Eight months into the pandemic, you’re probably feeling tired and stressed. But when does this become a problem?
With 51 per cent of UK workers toiling more than their contracted hours during lockdown, a lot of charity leaders I speak to are mindful of the risk of burnout in their teams.
Burnout is mental and physical exhaustion caused by living with an ongoing, highly stressful situation (hello, 2020).
With many charities working remotely via back-to-back Zoom calls, while managing falling income and rising demand for services, we need to ask whether this pace of work is sustainable.
Some charities are trying to anticipate team burnout by prioritising staff wellbeing. Claire Warner, a fundraising and wellbeing consultant, argues that this term is associated with quinoa and yoga.
But, she says, a charity that truly has wellbeing at the heart of its culture is one that is "delivering the circumstances in which individuals, teams and entire organisations are able to be well and perform 'well'".
In other words, we can’t just schedule online drinks and expect staff to magically feel re-energised.
Leaders need to take a long, hard look at how their teams work and ask how they can help staff feel more valued and less weary, so everyone can be more productive.
So, how can you tackle this?
Accept that burnout is an organisational risk
With one-third of UK workers saying that lockdown has pushed them closer to burnout, the scale of this problem is potentially huge. Leaders and boards need to commit to prioritising wellbeing.
Chris O’Sullivan, head of communications and fundraising for Scotland and Northern Ireland at the Mental Health Foundation, warns that charities should be "recognising the risk, and accepting the need to mitigate against it as an organisational concern and not just an individual one". Should employee burnout be on the risk register?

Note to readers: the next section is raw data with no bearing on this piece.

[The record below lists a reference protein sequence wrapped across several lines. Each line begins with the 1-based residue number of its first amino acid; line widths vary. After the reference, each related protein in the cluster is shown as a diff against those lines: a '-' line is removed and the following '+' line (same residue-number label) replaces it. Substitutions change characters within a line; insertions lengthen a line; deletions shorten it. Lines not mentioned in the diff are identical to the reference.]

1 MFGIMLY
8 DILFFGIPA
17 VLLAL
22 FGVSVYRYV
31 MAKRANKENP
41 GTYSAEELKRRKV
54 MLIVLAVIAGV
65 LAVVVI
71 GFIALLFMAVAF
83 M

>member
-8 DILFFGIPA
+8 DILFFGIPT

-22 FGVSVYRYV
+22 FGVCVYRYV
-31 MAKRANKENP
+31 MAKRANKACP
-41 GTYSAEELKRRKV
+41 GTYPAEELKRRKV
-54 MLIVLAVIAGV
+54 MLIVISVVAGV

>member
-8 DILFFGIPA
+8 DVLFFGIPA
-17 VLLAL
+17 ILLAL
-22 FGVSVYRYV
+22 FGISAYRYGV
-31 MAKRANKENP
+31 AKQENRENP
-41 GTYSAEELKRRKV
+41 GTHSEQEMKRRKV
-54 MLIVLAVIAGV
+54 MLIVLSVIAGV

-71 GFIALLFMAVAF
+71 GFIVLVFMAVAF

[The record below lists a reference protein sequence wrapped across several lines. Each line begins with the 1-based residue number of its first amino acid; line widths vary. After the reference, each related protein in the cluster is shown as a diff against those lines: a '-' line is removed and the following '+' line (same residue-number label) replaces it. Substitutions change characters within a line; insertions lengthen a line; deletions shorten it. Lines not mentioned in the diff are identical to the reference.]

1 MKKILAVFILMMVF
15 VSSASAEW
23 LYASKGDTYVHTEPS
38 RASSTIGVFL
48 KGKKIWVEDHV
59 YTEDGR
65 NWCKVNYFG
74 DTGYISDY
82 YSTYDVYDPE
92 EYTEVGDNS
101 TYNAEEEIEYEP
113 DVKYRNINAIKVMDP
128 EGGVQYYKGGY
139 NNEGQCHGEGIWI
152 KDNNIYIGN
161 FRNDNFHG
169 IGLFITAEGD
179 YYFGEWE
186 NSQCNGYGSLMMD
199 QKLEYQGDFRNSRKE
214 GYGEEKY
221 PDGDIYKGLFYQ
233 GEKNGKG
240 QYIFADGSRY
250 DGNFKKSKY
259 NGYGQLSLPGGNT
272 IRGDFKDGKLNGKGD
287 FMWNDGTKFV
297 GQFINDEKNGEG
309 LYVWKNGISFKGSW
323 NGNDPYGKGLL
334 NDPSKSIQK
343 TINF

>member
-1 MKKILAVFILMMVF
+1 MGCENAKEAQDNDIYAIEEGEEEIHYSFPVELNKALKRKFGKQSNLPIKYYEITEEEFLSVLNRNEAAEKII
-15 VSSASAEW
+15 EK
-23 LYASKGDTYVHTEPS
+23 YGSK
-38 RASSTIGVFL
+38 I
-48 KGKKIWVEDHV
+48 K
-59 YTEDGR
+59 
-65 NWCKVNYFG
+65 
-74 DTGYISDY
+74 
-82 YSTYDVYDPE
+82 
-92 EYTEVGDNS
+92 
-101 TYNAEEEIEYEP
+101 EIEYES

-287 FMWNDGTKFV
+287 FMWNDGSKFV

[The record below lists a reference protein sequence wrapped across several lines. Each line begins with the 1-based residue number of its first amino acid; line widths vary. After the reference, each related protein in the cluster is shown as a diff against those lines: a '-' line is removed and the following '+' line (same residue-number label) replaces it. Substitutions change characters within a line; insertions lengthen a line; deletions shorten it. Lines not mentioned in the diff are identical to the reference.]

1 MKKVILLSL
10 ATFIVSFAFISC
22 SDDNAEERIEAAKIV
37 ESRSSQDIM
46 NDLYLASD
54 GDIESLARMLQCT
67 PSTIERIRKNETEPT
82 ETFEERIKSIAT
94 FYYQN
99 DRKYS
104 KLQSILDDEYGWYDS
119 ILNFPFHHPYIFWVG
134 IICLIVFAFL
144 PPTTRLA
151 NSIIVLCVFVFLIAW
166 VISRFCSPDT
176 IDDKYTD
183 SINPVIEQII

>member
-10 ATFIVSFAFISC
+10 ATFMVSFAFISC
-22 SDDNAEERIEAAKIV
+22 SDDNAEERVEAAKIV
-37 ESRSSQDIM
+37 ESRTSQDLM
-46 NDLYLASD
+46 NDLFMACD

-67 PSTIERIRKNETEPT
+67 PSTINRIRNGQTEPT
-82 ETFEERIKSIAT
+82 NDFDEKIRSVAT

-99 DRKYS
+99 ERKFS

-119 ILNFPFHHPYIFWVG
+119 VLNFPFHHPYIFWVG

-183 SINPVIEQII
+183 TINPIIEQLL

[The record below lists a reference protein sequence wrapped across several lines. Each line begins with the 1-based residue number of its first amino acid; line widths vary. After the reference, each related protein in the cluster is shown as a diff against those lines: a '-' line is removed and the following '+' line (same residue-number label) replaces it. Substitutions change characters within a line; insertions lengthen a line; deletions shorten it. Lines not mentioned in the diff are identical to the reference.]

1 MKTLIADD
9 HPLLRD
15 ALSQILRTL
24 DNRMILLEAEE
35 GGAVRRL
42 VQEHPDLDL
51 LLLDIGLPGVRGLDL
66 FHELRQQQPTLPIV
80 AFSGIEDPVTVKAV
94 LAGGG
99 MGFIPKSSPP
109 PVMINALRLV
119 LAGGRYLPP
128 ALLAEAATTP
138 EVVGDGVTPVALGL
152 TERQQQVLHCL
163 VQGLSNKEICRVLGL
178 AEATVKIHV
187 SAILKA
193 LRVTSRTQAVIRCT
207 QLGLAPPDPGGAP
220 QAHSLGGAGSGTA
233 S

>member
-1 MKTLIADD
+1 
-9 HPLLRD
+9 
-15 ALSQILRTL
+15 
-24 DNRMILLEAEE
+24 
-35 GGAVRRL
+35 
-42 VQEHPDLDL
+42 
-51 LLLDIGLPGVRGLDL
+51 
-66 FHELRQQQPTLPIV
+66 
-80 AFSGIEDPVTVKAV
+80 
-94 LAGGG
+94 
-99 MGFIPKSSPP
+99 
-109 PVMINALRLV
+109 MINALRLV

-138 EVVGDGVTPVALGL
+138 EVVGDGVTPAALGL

One of the biggest differences that leaders can make is in how they set expectations of staff when they are already under huge amounts of stress.
Remote working depends on trust, and leaders may need to accept that their staff are more likely to achieve if they don’t have additional pressure.
Samantha Dixon, chief executive of the Weston Park Cancer Charity, told me: "We are not as focused on pushing for annual targets as we might usually be, mostly because I feel that staff are working as hard and as smartly as they can under the circumstances."
Avoid communication overload
During the first lockdown, leaders were often advised to over-communicate with their teams, but if people are on the edge of burnout they need space.
Try doing at least one meeting a day as a walking meeting on the phone, or mandating shorter meeting times.
One leader I spoke to restricts their meetings to no more than five a day, each lasting 15 minutes maximum.
"We give ourselves a licence to request to bail from video meetings if super-busy, and to keep reviewing how we meet and work effectively,” advises Honor Wilson-Fletcher, chief executive of the British Exploring Society.
Staff working from home are not a captive audience and require less in their diaries, not more, so they can get on with their jobs.
Leaders could also review how their team is working remotely using this three-step process.
Leaders are at risk of burnout too
It can be lonely at the top, especially when you are working remotely. Making time for sleep, exercise and staying in contact with friends and peers will help.
Ed Mayo, chief executive of Pilotlight, agrees: "Never ever allow yourself to think that you are alone. Your number-one task, as a leader of teams, is to make sure that you are not."
If we can look after our people, even when we can’t be together, that is the first step on the journey to building a sustainable future.
Zoe Amar is the founder of the digital and marketing consultancy Zoe Amar Digital @zoeamar